conflict resolution certificate

Having brilliant ideas about how to solve problems in your industry only takes you so far. To be truly successful in your career, you must work collaboratively. An organization can only succeed if its members can resolve the interpersonal and inter-group conflicts that will inevitably arise. If someone in the organization is highly knowledgeable about conflict management, then the entire organization can be more efficient and productive. Therefore, by getting a conflict resolution certificate, you are enhancing your own skills and helping your organization achieve its goals.

A Conflict Resolution Certificate Is a Great Asset to Your Career and Your Organization

The Management and Strategy Institute offers a certification test by which professionals can get the title of Certified Conflict Manager. People who have passed the exam and earned this conflict resolution certificate may use the abbreviation “CCM” after their names to denote this professional qualification.

Many employers encourage their employees to engage in continuing education to build their professional skills. When you take a course in conflict management to prepare for the CCM exam, you will learn conflict management skills that you can begin to apply immediately. In other words, conflict management certification can start paying dividends in your career even before you take the certification exam.

What Do Certified Conflict Managers Do?

By the time you earn a conflict resolution certificate, you will become versed in the many aspects of conflict management. These are some of the subjects you will find out about and the skills you will develop in your role as a Certified Conflict Manager:

• Conflict psychology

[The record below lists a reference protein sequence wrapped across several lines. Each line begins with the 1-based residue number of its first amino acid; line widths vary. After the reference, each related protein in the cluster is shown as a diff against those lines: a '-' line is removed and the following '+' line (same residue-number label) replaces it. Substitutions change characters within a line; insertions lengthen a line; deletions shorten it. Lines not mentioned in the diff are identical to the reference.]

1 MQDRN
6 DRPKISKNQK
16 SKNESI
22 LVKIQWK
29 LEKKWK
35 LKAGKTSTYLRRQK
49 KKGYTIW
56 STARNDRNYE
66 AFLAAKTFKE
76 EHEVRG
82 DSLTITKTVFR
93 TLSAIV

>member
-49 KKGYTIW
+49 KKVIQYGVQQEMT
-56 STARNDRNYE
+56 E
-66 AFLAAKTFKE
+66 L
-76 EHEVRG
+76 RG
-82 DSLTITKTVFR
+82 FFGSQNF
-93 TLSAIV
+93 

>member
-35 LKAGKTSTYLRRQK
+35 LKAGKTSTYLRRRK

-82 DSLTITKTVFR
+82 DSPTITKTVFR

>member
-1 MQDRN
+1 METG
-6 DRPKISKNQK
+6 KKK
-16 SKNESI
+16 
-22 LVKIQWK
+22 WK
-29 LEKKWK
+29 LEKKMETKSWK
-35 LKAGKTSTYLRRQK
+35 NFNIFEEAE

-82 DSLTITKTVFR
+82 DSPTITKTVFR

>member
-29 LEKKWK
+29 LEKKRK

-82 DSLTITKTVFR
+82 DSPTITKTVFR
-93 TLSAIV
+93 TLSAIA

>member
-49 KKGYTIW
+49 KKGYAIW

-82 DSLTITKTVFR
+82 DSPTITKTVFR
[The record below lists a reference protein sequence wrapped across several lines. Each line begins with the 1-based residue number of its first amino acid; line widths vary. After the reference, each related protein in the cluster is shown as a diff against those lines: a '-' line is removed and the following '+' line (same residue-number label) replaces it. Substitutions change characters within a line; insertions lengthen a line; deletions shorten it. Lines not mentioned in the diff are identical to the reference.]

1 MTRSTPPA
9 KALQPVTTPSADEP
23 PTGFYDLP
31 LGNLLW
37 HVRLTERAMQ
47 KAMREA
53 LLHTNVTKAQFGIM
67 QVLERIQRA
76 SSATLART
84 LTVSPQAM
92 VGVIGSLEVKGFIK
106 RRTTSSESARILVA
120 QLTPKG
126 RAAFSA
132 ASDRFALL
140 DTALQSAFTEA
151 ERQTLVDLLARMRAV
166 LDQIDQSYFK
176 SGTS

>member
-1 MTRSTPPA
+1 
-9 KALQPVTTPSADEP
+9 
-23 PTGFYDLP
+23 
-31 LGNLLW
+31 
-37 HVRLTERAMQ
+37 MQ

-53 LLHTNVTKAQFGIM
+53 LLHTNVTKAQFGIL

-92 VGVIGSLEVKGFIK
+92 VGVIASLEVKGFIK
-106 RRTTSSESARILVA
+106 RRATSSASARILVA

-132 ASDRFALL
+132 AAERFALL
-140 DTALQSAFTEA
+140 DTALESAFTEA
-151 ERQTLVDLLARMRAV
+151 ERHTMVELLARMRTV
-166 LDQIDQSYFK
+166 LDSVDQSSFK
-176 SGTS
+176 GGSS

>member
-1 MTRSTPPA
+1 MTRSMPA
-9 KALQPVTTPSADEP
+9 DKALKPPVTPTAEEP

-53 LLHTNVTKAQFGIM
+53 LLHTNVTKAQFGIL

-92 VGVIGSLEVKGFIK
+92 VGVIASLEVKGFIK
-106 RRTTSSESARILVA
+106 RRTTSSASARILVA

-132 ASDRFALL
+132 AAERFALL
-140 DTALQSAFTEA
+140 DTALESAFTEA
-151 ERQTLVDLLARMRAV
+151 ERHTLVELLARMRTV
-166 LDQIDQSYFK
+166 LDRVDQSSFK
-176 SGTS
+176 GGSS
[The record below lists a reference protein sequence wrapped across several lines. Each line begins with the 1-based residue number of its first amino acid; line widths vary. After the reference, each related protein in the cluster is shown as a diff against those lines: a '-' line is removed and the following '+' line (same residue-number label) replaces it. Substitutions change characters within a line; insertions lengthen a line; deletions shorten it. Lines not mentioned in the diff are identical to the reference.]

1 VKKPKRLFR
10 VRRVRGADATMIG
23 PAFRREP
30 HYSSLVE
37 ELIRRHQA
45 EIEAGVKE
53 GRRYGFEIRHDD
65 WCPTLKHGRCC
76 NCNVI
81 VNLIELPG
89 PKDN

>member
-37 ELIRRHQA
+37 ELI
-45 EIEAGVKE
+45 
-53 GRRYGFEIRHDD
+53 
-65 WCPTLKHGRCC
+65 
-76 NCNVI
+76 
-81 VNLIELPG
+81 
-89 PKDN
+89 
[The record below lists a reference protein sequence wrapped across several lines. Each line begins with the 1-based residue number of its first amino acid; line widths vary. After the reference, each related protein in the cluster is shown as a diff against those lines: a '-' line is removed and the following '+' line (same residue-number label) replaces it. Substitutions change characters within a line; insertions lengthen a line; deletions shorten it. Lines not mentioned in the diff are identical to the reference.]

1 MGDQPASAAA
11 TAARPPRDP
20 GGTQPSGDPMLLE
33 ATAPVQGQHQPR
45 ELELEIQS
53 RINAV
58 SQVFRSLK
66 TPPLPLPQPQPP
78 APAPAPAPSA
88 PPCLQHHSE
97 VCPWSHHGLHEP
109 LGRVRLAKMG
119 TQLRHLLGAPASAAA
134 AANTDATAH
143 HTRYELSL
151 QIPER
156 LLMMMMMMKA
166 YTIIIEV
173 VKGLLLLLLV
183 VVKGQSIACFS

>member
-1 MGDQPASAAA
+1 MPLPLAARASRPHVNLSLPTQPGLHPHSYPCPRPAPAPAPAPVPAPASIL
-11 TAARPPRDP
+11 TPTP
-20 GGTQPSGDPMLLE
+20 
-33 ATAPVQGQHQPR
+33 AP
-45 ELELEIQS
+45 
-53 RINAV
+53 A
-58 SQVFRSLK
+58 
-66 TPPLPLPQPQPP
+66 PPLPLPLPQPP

• Interpersonal conflict
• Intergroup conflict
• The theory of conflict
• Managing emotions in the workplace
• Mediation methodologies and techniques
• Effective communication skills
• Goal-focused conflict resolution
• Negotiation skills

In other words, conflict management skills are essential for anyone in a leadership role in a professional organization.

How to Facilitate Cohesion Within Your Team

One of the things you will learn when studying for your conflict resolution certificate is how to build a team where the members communicate easily and effectively with each other. There is strength in diversity, so it is a better idea to hire employees from a variety of professional backgrounds. These employees will be more innovative in the long run than a team made up of your old buddies would be. It will take work to get them to develop a shared vision and a shared workflow, though.

You Don’t Need Booze to Build Cohesion Within Your Team, But You Need Something

In Plato’s Symposium, seven men representing a variety of professions attend a social gathering where they seek to define the concept of love. The guests include a soldier, a statesman, a comic playwright, and Socrates the philosopher, among others. The book’s humor lies in the fact that the soldier thinks like a soldier, the comic playwright thinks like a comedian, and so on. Even though they are all describing the same thing, it sounds like they are describing completely different phenomena.

In ancient Greece, a symposium was a drinking party, even though the term refers to professional conferences today. The participants in the symposium in Plato’s book had a skillful facilitator to help them understand each other, namely wine. Most managers do not have this handy tool at their disposal. Happy hour can build cohesion in some work teams, but it can’t be your only resource for getting your team members to listen to each other. Team building should be a normal part of your workday, not an extracurricular event.

Read the Room Until You Know It From Memory

While you should not hand-pick a team of your personal cronies, you should invest time in getting to know the people you have hired. Scheduling team building events during work hours means lost productivity, and scheduling them outside work hours is inimical to work-life balance. Instead, you should initiate low-stakes conversations with the members of your team. The real purpose of doing this is to make meaningful follow-up small talk. In doing this, you are sending the message that team members can talk to you, and you will listen.

Conflict resolution means different things in different contexts. A manager is not a referee, a judge, or a mental health counselor. When you get to know your team members, you get to know each one’s strengths and pet peeves. You can envision how they will react to various stresses when working cooperatively with colleagues or when dealing with complaints from customers. When you make small talk with your team members about current work projects, you can detect conflicts and problems before they get big.